I told Scott this morning that I was going to watch the pilot of Pan Am, the "period drama" about Pan Am airline stewardesses in the early nineteen sixties, during the American golden age.
His response: "Oh eww. . .don't do that. That's like prime time soap opera"
I watched it anyway.
He was right.
But he was also wrong.
What is attractive to me about the notion of Pan Am, as a television series, is the topic itself. Airline stewardesses at the dawn of an age. What the pilot calls a "new breed" of women. What is really interesting about this concept is the unspoken history it attempts to tell. Women's histories were an emerging idea for the period the show describes, and the show itself seems to strive to capture the essence of women coming into their own, stepping up in the professional world in a pattern that would continue through the sixties and the seventies. If the show is to be believed, early second wave feminism has a face, and it is under a jauntily tilted powder blue cap.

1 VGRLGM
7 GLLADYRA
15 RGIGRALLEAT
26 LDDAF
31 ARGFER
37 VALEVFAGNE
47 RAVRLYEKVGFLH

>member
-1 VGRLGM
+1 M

This may or may not be true, but regardless, the attempt at portraying an otherwise unspoken female history is in itself admirable. Trying to do it on prime time television, even more so.
The second thing that struck me was the way the show truly captured the feel of 1960's America, with all of its glorious golden dreams of a bright future, but still tied down by all of its past prejudices and conventions. The nation, like the Pan Am stewardesses themselves, is held within the confines of its own metaphorical girdle.
Yeah, I went there.
Overall, I think this show has the potential to be utter crap and I doubt I will watch more of it. As Scott says, it is prime time soap opera. But, it is also more than that and, despite being disinterested in the romantic entanglements that no doubt make up the entire meat of the plotline as the season progresses, I really do admire what Pan Am is trying to do. This is blunt force trauma postmodernism at its best: the insistence on making visible the invisible. The medium is surprising, and the effort is admirable.